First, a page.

Home Energy Conservation
If you are concerned about global climate change and the environmental damage caused by the extraction of fossil fuels (oil spills, air pollution, sprawl, wars, etc.) then you can demonstrate your concern by taking action in your personal life.
Start with your home. Record your usage of electricity (kilowatt hours) and heating fuel (gallons of oil or hundred cubic feet, ccf, of natural gas). This will establish a “baseline” of energy use per year, and it will create a stronger incentive to use less next year as you take various conservation measures. There’s a saying in the energy field that applies here: “If you don’t measure it, you won’t control it.”
Your first conservation measure should be a Home Energy Assessment and Upgrade subsidized by the Connecticut Energy Efficiency Fund. The service is called Home Energy Solutions. The value of this audit ranges from $450 to over $1000, depending on the “tightness” of your home, but you won’t pay that. Your cost is only a – $99 co-pay. For income-eligible residents, these services are offered with no co-pay. Contact us by clicking here and write “energy audit” in the space for the message, including your phone # if you wish to speak in person. We will provide with more information, or answer your questions about these programs.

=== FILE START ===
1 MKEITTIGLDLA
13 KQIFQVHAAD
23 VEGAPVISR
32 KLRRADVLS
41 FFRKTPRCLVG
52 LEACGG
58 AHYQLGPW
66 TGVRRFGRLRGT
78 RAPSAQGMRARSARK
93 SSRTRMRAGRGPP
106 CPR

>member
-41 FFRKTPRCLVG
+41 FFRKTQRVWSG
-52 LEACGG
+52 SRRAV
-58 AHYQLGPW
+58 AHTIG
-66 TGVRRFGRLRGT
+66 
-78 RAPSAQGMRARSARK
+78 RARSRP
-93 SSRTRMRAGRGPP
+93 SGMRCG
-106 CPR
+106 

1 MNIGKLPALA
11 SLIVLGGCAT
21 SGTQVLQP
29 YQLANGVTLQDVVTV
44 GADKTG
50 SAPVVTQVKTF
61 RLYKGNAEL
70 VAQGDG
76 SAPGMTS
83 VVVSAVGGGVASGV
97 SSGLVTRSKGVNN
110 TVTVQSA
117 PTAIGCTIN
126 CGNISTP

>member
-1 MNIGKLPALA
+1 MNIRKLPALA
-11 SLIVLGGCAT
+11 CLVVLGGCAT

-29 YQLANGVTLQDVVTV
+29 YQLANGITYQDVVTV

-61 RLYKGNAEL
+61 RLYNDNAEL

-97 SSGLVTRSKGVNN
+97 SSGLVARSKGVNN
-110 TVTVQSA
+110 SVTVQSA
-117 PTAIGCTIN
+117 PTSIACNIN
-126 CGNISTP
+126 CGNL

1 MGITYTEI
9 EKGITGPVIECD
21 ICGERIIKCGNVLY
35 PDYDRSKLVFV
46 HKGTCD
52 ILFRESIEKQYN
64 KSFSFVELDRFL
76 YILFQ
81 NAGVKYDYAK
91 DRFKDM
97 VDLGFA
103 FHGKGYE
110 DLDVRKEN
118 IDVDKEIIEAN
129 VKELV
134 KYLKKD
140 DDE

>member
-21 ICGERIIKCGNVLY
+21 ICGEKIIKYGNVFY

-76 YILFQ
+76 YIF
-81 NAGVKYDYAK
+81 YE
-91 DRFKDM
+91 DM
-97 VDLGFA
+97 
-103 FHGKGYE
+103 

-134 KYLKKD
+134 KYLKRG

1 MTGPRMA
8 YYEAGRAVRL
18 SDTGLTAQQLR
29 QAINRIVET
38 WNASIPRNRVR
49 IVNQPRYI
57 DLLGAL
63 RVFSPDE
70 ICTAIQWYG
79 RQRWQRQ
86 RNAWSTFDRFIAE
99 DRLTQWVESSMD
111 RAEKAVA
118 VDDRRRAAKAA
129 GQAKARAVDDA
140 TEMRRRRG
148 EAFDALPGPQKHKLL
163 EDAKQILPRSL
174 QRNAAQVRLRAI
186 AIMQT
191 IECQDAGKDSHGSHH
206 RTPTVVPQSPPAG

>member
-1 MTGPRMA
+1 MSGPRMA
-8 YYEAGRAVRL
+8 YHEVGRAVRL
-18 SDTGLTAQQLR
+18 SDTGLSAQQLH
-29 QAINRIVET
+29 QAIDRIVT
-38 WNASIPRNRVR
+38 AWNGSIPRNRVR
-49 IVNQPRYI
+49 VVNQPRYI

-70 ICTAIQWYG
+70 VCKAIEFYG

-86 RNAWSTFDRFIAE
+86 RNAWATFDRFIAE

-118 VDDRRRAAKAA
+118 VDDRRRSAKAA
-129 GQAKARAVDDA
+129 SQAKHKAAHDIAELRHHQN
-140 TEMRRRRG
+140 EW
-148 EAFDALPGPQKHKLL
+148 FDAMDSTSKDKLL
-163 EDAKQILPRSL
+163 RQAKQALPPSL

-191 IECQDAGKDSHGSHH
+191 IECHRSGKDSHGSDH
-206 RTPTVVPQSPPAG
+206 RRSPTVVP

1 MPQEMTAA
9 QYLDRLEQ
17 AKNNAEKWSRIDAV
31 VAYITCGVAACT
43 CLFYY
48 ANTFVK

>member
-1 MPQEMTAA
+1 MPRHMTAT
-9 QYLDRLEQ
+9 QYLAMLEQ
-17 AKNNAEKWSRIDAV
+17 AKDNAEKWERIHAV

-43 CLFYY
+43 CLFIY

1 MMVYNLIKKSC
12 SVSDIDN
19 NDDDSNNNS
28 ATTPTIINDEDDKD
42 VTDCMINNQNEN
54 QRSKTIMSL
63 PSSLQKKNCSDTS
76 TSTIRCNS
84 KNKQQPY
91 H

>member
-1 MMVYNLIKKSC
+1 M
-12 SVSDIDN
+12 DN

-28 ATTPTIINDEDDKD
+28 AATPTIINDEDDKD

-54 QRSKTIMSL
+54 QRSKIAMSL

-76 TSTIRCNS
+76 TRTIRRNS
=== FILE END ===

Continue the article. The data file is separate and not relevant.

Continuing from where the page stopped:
There are generous incentives or subsidies for specific home energy improvements such as air sealing, insulation, high-efficiency furnaces and boilers, and other technologies that you can explore at a central website named EnergizeCT. For example, you can add insulaton and get a rebate of as much as 75%. (Program details vary from month to month and depend on multiple factors, so the above cost and rebate figures are only recent examples.)
More information about personal energy use can be found on the Jonah Center website here.
It is best, and often a program requirement, to take advantage of efficiency programs such as Home Energy Solutions (HES) and Home Performance With Energy Star before embarking on projects involving solar, ground source heat pumps, high efficiency boilers and furnaces, or “ductless mini-splits.” The cheapest energy is the energy you don’t use, which costs zero dollars.